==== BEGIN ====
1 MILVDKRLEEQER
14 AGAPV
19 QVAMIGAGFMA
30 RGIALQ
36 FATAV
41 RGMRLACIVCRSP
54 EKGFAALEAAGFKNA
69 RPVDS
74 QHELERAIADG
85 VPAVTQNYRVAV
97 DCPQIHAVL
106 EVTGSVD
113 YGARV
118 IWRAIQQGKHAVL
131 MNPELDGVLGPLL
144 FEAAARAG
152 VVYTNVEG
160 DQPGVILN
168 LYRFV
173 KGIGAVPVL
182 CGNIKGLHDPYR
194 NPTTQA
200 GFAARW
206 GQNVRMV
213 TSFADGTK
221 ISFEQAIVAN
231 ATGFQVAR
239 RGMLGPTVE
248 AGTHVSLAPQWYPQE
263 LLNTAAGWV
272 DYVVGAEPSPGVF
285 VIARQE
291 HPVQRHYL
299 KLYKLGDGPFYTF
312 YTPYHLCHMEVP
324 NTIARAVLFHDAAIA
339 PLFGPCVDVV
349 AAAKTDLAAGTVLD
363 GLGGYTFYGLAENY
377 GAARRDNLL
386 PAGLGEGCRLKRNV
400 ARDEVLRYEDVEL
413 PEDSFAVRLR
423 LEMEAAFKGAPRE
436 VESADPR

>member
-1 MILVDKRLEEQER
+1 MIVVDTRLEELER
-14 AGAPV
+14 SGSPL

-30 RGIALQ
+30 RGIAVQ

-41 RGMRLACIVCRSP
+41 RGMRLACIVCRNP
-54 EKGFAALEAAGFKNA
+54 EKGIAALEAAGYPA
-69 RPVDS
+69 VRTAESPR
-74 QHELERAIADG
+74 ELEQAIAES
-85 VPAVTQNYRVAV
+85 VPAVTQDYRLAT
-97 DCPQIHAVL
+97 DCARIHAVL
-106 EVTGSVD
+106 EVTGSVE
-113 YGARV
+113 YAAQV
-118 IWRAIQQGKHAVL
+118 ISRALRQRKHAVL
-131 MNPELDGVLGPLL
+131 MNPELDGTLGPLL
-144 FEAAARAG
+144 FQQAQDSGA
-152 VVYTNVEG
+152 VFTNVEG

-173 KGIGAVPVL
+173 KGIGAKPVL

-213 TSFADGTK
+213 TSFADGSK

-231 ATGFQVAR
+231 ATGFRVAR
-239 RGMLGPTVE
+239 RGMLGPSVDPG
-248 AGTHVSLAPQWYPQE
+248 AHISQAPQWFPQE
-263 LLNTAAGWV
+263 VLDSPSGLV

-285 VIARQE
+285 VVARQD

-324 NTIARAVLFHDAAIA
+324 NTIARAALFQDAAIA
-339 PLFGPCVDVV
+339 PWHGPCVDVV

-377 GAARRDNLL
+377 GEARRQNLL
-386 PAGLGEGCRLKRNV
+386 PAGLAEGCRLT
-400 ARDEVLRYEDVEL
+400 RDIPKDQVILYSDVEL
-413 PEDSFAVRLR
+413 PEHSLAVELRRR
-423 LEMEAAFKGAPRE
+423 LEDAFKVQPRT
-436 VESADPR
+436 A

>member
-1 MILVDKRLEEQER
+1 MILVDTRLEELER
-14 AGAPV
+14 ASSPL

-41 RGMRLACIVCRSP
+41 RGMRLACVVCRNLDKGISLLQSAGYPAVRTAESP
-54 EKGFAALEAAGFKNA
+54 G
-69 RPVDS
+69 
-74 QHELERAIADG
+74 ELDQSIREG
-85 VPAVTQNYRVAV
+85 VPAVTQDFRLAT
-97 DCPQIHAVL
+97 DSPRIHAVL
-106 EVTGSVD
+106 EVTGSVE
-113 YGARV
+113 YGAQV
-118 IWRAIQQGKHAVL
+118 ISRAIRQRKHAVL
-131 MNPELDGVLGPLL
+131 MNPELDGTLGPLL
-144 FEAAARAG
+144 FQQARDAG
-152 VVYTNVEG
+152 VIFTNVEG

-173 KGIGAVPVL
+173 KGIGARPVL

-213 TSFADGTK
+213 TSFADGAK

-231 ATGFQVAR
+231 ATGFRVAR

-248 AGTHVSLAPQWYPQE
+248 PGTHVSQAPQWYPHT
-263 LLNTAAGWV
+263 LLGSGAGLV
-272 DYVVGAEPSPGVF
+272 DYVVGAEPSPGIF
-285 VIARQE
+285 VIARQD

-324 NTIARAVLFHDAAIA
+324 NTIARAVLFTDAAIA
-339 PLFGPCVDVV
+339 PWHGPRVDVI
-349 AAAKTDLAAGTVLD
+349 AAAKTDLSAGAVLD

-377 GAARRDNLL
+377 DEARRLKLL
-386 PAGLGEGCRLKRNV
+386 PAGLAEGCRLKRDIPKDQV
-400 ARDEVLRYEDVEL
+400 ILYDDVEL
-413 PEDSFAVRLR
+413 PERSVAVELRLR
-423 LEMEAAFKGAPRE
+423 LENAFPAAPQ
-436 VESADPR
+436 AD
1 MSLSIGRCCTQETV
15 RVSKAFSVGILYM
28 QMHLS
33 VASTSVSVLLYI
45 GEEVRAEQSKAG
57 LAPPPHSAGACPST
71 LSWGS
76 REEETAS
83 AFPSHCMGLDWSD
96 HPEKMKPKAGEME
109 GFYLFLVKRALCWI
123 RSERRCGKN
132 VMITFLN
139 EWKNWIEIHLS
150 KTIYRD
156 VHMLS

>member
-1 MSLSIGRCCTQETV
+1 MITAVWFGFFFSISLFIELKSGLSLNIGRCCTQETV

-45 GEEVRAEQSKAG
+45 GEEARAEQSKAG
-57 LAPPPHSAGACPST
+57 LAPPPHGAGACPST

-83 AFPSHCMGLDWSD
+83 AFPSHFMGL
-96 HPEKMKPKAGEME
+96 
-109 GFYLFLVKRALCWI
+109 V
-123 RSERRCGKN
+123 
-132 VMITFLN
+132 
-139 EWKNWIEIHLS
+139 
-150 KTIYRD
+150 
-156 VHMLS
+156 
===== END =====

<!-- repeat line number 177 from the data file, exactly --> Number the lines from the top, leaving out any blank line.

96 HPEKMKPKAGEME